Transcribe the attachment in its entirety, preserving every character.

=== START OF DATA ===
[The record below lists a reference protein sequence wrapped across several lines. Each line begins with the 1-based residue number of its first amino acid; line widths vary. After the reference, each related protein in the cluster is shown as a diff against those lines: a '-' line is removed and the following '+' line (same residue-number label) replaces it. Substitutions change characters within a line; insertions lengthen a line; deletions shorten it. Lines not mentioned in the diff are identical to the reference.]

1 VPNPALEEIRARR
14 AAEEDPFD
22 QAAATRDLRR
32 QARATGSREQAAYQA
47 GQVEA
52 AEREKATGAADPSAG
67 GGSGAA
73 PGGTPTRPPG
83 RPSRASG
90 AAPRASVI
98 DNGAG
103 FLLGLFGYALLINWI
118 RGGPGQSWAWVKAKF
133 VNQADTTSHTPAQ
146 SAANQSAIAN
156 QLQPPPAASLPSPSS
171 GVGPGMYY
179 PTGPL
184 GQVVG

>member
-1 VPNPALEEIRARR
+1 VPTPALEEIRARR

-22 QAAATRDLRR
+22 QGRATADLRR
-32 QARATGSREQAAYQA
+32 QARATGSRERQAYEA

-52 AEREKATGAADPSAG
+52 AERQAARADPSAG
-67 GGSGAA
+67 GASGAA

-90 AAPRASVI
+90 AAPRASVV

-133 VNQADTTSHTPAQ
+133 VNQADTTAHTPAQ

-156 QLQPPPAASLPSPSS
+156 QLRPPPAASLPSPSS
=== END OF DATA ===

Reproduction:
[The record below lists a reference protein sequence wrapped across several lines. Each line begins with the 1-based residue number of its first amino acid; line widths vary. After the reference, each related protein in the cluster is shown as a diff against those lines: a '-' line is removed and the following '+' line (same residue-number label) replaces it. Substitutions change characters within a line; insertions lengthen a line; deletions shorten it. Lines not mentioned in the diff are identical to the reference.]

1 VPNPALEEIRARR
14 AAEEDPFD
22 QAAATRDLRR
32 QARATGSREQAAYQA
47 GQVEA
52 AEREKATGAADPSAG
67 GGSGAA
73 PGGTPTRPPG
83 RPSRASG
90 AAPRASVI
98 DNGAG
103 FLLGLFGYALLINWI
118 RGGPGQSWAWVKAKF
133 VNQADTTSHTPAQ
146 SAANQSAIAN
156 QLQPPPAASLPSPSS
171 GVGPGMYY
179 PTGPL
184 GQVVG

>member
-1 VPNPALEEIRARR
+1 VPTPALEEIRARR

-22 QAAATRDLRR
+22 QGRATADLRR
-32 QARATGSREQAAYQA
+32 QARATGSRERQAYEA

-52 AEREKATGAADPSAG
+52 AERQAARADPSAG
-67 GGSGAA
+67 GASGAA

-90 AAPRASVI
+90 AAPRASVV

-133 VNQADTTSHTPAQ
+133 VNQADTTAHTPAQ

-156 QLQPPPAASLPSPSS
+156 QLRPPPAASLPSPSS